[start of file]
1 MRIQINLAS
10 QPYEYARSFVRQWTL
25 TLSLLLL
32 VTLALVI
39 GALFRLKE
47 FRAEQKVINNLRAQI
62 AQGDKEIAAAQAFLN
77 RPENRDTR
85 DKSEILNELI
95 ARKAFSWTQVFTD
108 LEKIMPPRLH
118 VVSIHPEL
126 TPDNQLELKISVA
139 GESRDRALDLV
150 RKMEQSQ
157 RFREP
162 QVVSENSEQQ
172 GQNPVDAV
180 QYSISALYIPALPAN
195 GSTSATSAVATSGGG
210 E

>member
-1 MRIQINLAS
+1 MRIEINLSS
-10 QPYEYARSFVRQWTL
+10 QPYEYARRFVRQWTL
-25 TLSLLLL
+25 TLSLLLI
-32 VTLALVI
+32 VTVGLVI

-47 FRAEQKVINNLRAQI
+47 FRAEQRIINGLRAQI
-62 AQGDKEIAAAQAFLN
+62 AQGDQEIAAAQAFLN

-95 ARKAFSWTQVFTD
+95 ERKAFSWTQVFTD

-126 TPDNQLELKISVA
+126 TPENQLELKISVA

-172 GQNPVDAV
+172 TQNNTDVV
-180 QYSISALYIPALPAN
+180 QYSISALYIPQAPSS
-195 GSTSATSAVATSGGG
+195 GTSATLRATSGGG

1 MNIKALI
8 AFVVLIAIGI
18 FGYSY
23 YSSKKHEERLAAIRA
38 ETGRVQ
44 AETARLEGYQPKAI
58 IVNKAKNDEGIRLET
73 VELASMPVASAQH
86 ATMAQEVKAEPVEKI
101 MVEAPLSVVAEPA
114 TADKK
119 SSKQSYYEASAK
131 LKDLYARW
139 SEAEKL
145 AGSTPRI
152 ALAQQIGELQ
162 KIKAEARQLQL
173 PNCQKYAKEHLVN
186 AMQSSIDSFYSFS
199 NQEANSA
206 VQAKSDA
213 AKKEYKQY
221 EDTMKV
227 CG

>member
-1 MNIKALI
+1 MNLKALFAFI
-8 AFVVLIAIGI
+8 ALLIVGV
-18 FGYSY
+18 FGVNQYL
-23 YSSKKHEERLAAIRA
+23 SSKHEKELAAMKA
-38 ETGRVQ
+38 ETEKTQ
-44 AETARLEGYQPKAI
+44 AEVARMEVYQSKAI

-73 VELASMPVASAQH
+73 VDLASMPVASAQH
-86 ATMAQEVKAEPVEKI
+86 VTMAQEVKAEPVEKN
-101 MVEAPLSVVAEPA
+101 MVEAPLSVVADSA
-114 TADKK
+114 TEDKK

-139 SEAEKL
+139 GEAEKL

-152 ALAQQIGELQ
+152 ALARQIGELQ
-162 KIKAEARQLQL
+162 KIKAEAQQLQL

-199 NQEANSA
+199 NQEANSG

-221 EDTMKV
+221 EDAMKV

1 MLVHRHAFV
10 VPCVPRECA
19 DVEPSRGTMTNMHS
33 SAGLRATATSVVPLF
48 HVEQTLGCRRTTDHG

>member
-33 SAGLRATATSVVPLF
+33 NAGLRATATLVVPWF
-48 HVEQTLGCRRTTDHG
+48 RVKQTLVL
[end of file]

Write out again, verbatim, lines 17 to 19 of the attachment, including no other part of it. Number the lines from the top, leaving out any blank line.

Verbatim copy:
162 QVVSENSEQQ
172 GQNPVDAV
180 QYSISALYIPALPAN